The Dream Machine
Cowriters/codirectors Josef Hermansson Embring and Philip Sterner have crafted a trippy work, Swedish short The Dream Machine. A young man (Alec Toselli) buys the titular device advertised on late-night television in hopes of easing his insomnia, or at least coming to grips with it, but this being a science fiction thriller, naturally using the machine leads to odd consequences. The filmmakers make the most of a small, sparsely decorated apartment, almost bare except for technology circa the short’s early 2000s-setting. The result is a mind-boggling lo-fi mind bender.
Writer/director Adrian Bobb’s The Fore-Men reveals its secrets slowly, and quite satisfyingly so. Sophia Walker and Gabriel Darku give fine performances as they star as what seems to be the lone survivors, at least in their area, of some cataclysmic event that brought the far past and present colliding together. Bobb makes the most of using what viewers don’t see to build mystery and tension and then lays a huge, shocking reveal on us. The Fore-Men comes strongly recommended for aficionados of science-fiction horror.
Crafted to drive home messages about the horrors of war — especially ones that involve innocent civilians — while providing a good deal of supernatural chills and psychological horror, director Alex Thompson’s Black Dragon (2018) is an excellent short shocker. Colonel Thompson (Matthew Del Negro) and his charges in a command post during the Vietnam War have just committed an atrocity — Thompson used the Mỹ Lai massacre in 1968 as a reference point — and a young local girl (Celia Au) who allegedly has the power to raise the dead enters enters the picture. This great-looking short boasts gruesome sights you won’t easily forget along with its solid cast and direction, and is gripping in its suspenseful delivery.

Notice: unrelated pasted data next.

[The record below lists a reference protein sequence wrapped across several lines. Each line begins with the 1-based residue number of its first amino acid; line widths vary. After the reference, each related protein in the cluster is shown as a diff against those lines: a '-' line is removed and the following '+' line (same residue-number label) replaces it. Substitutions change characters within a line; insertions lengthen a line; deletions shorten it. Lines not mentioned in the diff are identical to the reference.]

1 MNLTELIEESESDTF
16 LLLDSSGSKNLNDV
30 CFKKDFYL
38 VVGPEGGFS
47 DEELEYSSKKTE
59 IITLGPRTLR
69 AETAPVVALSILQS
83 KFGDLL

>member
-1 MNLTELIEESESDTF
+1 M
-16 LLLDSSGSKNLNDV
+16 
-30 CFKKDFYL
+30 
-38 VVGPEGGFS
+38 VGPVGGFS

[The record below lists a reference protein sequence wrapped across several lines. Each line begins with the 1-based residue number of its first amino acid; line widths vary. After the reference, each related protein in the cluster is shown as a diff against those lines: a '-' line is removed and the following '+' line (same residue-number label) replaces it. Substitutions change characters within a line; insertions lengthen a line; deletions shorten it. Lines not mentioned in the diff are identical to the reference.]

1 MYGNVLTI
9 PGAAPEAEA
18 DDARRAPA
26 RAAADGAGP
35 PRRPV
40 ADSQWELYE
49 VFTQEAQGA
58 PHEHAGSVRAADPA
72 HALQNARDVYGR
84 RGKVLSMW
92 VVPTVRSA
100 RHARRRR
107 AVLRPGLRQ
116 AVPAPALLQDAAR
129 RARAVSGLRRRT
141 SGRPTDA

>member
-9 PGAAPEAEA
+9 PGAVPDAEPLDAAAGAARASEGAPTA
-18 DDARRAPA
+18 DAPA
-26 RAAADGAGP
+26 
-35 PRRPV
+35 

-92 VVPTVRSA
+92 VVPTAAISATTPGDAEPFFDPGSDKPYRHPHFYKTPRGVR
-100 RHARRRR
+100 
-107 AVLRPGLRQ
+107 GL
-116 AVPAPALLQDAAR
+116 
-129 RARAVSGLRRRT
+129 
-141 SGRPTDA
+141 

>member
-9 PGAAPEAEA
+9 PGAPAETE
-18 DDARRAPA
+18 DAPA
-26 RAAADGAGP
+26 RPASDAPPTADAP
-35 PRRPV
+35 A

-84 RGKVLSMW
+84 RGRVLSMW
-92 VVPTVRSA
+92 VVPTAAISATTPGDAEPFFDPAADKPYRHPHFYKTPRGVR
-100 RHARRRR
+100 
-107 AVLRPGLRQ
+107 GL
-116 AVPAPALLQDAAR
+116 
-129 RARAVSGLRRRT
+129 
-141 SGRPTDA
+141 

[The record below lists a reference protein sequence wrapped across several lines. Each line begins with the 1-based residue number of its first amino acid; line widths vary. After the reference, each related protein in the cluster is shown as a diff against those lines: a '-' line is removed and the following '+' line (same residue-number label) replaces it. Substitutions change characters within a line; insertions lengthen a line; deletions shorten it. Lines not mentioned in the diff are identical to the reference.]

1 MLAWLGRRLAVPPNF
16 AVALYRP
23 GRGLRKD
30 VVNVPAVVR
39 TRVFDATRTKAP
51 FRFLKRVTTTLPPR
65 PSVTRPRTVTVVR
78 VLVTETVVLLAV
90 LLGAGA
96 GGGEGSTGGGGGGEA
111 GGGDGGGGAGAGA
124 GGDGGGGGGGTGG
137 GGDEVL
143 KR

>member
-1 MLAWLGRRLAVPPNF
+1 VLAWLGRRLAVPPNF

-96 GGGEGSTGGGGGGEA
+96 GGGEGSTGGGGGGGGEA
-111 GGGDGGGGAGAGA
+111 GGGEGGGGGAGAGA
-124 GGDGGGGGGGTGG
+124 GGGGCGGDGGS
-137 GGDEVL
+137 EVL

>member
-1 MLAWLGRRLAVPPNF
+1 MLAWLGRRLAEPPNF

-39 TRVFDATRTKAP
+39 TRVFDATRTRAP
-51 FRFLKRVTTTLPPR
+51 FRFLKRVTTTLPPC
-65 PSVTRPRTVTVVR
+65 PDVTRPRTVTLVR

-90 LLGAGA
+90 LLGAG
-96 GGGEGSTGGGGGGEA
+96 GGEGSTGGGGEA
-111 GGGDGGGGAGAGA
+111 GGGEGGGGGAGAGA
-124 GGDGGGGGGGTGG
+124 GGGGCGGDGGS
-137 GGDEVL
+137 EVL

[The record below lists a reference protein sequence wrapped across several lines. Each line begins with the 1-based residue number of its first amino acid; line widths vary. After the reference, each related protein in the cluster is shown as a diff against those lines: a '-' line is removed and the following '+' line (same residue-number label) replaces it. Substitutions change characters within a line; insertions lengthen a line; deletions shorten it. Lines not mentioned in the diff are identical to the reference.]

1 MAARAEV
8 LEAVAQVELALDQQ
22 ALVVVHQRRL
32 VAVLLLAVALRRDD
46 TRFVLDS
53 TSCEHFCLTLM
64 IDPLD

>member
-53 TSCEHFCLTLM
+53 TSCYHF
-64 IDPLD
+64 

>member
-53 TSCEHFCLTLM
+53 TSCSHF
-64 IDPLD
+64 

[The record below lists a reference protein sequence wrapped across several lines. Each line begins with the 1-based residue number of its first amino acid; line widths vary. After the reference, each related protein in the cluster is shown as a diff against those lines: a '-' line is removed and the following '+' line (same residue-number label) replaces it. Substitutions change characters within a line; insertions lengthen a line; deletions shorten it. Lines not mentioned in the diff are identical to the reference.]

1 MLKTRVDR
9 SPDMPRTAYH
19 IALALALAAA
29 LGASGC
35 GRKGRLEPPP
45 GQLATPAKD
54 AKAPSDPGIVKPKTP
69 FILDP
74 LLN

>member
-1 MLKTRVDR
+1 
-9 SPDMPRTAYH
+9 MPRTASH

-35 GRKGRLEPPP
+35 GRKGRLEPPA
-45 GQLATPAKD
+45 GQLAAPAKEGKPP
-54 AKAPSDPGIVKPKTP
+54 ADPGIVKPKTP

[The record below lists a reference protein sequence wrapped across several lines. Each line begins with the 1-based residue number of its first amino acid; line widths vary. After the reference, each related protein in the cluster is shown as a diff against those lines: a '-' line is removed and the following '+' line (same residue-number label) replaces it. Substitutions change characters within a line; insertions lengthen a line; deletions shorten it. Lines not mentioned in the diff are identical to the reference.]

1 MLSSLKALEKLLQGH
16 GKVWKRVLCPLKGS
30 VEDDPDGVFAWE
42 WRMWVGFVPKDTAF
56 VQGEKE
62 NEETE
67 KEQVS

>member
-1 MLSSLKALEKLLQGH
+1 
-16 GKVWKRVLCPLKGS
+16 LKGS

That’s Our Time
As director Alex Backes’ short That’s Our Time begins, Danny (Marque Richardson) discusses his disconnection with other people with his therapist, Dr. Dana Miller (Debra Wilson). We see fragments of his life as he contemplates the difficulty of bonding with others, of which the short does a fine job of addressing before going in an unexpected direction. Well helmed and performed, this is a gripping slice of genre cinema.
You can check out the official teaser trailer at https://vimeo.com/738075713.
In the Shadow of God
Obviously having not watched horror films that warn adult children never to go to their childhood homes after a parent dies, Rachel (Sara Canning) does just that, and finds that mysterious, deadly presences may be part of the family’s property now. Writer/director Brian Sepanzyk’s In the Shadow of God has multiple enigmatic layers to its 18-minute running time but rather than seeming jam-packed with clues but insufficient backstory, the short feels like a dread-filled, self-contained world heavy with unexplained mysteries that we don’t necessarily need all the answers to. This one cries out to be fully fleshed out into a feature film, and I hope that it does become one.
These shorts screened as part of Panic Fest 2023, which took place in person from April 13–19, 2023 in Kansas City, Missouri, and which offered a virtual fest from April 14–23.